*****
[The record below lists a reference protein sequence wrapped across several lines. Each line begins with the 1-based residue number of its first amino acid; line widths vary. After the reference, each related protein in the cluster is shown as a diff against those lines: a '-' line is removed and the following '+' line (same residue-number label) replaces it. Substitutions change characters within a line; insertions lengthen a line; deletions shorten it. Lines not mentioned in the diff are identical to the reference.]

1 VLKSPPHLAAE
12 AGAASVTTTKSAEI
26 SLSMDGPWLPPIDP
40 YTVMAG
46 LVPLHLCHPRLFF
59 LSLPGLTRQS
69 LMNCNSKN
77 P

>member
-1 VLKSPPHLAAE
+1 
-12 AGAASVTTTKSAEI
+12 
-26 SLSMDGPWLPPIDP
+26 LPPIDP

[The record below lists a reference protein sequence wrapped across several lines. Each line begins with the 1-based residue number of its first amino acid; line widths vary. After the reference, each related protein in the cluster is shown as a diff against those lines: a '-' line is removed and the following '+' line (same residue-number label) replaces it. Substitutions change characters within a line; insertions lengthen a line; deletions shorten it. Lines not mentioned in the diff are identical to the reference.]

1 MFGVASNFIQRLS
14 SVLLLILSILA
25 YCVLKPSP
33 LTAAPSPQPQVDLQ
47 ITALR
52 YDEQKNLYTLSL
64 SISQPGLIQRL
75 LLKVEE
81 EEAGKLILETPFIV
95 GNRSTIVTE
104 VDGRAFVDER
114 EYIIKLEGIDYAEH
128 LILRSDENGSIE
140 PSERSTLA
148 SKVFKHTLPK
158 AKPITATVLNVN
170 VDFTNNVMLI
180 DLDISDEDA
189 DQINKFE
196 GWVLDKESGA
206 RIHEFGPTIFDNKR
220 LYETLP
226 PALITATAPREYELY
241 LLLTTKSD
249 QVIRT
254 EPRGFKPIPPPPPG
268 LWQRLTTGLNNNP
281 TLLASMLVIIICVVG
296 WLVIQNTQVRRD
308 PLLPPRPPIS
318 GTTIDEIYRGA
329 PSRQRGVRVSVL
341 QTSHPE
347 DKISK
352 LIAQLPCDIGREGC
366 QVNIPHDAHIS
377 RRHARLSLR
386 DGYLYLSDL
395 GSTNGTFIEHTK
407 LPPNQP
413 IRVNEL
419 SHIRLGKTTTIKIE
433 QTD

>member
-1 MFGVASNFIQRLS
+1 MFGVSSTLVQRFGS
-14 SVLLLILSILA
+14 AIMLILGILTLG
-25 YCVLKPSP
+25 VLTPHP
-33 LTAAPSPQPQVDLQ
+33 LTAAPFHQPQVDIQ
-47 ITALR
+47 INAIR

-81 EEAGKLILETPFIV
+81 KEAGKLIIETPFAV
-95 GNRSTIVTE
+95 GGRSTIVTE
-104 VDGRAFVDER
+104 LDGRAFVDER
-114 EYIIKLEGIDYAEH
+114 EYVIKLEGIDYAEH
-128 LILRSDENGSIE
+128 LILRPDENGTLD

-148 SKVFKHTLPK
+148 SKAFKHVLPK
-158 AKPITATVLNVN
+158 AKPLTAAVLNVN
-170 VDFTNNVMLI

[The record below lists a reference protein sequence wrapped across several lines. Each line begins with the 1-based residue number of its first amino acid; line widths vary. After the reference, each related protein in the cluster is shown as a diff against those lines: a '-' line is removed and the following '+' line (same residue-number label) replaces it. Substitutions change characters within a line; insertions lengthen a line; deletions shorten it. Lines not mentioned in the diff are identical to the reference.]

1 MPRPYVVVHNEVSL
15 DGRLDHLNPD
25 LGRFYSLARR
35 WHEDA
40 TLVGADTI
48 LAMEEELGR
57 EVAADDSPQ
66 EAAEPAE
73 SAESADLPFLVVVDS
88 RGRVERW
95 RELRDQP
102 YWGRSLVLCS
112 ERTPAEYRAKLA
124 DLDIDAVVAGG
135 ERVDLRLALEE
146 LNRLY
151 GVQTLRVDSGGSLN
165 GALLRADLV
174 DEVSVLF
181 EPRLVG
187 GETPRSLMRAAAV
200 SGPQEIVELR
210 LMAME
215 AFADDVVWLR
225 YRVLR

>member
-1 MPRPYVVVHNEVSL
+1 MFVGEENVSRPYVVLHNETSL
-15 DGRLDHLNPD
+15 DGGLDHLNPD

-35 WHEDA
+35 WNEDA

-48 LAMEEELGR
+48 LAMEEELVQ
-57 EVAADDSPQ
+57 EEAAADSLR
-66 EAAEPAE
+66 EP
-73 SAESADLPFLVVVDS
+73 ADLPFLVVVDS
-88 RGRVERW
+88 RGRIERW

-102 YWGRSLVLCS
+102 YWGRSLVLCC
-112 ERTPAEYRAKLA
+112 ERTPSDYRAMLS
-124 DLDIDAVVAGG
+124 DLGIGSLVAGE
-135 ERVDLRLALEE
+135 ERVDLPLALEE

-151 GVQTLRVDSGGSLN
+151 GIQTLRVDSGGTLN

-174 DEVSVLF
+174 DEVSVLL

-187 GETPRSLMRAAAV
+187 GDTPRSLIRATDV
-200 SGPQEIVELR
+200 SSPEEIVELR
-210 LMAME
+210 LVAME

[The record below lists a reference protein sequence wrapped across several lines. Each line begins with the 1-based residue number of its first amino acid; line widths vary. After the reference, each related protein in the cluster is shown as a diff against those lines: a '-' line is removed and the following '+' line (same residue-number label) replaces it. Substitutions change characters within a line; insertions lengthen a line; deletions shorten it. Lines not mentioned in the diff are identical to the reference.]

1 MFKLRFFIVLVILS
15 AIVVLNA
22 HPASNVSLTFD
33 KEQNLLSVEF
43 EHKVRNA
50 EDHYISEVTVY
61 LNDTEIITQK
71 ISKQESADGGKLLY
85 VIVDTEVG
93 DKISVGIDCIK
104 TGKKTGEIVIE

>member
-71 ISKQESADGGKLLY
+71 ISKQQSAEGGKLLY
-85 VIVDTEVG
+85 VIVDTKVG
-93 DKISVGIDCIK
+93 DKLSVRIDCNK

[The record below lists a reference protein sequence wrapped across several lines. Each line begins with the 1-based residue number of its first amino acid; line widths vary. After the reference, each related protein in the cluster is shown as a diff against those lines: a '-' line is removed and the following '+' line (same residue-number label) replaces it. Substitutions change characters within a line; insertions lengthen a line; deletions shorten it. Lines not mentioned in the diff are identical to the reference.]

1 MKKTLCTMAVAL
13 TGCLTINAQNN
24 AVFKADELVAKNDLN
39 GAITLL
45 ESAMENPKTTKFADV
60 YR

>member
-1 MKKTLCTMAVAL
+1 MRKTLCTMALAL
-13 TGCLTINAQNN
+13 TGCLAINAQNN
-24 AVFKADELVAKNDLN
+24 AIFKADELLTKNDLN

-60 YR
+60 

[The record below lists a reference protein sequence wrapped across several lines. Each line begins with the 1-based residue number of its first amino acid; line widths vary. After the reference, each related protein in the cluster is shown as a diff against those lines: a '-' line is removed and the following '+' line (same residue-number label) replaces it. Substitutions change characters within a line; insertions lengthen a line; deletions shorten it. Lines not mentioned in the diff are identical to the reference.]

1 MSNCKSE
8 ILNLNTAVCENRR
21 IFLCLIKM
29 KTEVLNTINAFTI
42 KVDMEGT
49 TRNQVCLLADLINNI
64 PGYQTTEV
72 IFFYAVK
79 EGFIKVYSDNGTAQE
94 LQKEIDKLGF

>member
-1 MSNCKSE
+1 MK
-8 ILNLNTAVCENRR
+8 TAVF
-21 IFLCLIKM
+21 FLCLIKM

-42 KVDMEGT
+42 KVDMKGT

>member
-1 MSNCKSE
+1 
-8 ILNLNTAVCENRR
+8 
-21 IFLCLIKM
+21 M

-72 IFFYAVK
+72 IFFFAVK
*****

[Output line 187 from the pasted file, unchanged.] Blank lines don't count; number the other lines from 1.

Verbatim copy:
29 KTEVLNTINAFTI